Blood Component Could Help Immune Cells Fight AIDS
National Cancer Institute (NCI) scientists have succeeded in restoring normal immune responses to cultured cells from HIV-infected donors. The scientists used a natural blood substance, interleukin-12 (IL-12), which will be tested in asymptomatic HIV-positive individuals within the next several months. HIV is the virus responsible for AIDS.
T lymphocytes from many HIV-infected people do not show normal immune reactions when they are exposed to antigens such as influenza virus. By adding the immune regulator IL-12 to cultures of these cells, the NCI scientists and their colleagues were able to augment the cells' immune reactions.
"In the test tube, this is the most powerful immune response modulator we have seen," said Gene M. Shearer, Ph.D., of the National Cancer Institute's Experimental Immunology Branch.
IL-12 was identified in 1991 by scientists at the Wistar Institute, Philadelphia, and Hoffman-La Roche, Inc., Nutley, N.J. It is an interleukin -- one of a class of proteins produced by lymphocytes that transmit signals to regulate growth of immune cells.
Mario Clerici, M.D., Shearer, and their colleagues at NCI and the National Institute of Allergy and Infectious Diseases (NIAID), Bethesda, Md., along with researchers at Lackland Air Force Base, San Antonio, Tex., and Genetics Institute Inc., Cambridge, Mass., performed the current study, which appears in the Dec. 10 issue of Science.
The investigators tested white blood cells from HIV-negative and HIV-positive individuals by exposing cultures of the cells to several antigens, including influenza virus and synthetic versions of HIV envelope peptides. Cells from HIV-negative donors reacted to antigens with T cell react to the HIV envelope peptides, however, because of the donors' lack of previous exposure to HIV.)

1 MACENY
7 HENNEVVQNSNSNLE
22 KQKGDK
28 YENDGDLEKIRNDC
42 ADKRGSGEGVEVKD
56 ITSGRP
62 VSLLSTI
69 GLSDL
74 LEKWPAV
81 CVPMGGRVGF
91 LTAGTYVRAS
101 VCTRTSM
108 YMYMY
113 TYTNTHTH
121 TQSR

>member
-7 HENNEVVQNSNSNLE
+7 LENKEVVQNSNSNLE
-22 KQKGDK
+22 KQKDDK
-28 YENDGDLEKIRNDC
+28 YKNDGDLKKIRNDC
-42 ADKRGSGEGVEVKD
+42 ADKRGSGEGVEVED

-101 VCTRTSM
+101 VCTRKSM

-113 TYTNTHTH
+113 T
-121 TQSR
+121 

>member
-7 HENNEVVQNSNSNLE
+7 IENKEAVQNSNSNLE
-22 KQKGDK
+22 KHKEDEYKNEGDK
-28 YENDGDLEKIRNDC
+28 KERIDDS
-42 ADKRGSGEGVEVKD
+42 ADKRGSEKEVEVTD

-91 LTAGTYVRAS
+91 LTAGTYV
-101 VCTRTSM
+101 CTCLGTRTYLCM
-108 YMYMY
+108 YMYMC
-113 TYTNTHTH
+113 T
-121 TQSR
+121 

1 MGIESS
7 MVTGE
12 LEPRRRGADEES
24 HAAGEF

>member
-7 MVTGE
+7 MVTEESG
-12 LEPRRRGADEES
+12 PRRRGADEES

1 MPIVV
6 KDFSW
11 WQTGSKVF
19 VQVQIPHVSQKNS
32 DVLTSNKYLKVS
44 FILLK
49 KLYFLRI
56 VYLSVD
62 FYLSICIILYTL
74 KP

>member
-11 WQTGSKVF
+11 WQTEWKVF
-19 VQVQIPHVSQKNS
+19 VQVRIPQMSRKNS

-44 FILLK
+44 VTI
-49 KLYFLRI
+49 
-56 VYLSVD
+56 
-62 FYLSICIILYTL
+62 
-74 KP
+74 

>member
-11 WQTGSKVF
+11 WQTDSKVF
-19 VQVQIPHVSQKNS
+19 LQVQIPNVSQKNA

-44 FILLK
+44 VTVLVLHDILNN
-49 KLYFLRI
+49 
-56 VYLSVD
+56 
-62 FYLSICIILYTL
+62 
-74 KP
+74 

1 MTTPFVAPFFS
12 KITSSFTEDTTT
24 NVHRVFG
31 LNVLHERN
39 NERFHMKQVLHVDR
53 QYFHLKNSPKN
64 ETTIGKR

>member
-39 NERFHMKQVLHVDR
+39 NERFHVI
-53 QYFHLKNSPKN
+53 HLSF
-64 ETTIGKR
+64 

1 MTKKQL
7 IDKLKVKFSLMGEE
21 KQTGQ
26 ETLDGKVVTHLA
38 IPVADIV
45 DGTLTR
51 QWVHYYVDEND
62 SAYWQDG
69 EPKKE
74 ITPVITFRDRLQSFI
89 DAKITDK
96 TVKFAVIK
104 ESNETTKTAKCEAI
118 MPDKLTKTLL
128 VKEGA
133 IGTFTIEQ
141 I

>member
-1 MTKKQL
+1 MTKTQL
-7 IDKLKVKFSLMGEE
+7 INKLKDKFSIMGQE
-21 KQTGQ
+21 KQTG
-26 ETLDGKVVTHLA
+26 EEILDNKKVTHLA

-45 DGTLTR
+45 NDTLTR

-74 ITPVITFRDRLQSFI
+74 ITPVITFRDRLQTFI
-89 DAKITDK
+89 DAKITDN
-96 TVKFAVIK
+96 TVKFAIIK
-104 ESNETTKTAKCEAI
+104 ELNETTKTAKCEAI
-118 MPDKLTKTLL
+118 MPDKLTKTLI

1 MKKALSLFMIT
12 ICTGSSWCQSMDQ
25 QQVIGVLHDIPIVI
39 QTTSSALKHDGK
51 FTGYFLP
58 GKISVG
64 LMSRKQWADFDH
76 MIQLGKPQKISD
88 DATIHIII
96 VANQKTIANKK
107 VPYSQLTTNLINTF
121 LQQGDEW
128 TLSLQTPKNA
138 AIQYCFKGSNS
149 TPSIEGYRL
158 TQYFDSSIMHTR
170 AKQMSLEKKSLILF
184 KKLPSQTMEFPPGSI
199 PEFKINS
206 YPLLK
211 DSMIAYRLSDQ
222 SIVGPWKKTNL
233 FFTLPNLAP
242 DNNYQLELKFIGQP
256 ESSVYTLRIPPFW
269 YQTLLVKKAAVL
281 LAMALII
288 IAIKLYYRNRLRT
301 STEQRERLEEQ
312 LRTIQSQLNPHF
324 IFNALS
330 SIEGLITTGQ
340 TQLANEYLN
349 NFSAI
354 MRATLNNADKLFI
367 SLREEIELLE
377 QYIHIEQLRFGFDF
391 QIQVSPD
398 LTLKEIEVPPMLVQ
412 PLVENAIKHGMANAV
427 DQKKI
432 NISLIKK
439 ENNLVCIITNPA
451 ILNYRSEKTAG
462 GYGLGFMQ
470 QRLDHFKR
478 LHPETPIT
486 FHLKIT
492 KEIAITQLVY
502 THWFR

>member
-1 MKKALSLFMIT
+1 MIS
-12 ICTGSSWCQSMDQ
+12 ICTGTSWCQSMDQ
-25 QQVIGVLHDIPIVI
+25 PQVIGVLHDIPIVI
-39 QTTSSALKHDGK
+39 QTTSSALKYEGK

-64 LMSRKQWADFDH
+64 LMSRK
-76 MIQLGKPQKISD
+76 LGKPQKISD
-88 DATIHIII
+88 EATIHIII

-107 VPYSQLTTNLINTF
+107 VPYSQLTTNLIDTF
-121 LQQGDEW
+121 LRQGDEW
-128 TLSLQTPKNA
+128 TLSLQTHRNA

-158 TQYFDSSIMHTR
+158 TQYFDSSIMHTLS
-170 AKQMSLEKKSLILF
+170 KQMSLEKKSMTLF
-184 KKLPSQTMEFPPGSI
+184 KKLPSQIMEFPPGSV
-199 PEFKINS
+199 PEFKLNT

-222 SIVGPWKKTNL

Cells from HIV-positive individuals did not respond fully to any of the test antigens unless IL-12 was added. In the presence of IL-12, the cultures reacted normally to challenge with the antigens, showing T cell proliferation, IL-2 production, and IFN-gamma production. The immune responses of cells from HIV-negative donors were normal whether or not IL-12 was added.
Shearer and Clerici have previously shown that, in HIV-infected individuals, a switch from one pattern, type 1, of interleukin production to a different pattern, type 2, is associated with disease progression. The type 1 pattern principally enhances cellular immunity, while type 2 is linked with antibody production. Because Shearer and Clerici believe that cellular immunity is more effective than antibodies in combating HIV infection, they have been interested in finding ways to promote the type 1 pattern. The results of the current study suggest that IL-12 may have this effect.
NIAID scientists recently tested IL-12 in mice with a disease similar to AIDS and found that it had a positive effect on the animals' immune function (Ricardo Gazzinelli, Ph.D., et al., unpublished results). Preliminary (Phase I) studies of IL-12 in HIV-infected people are being planned by the manufac- turer, Genetics Institute, Inc., and should begin in the first half of 1994.
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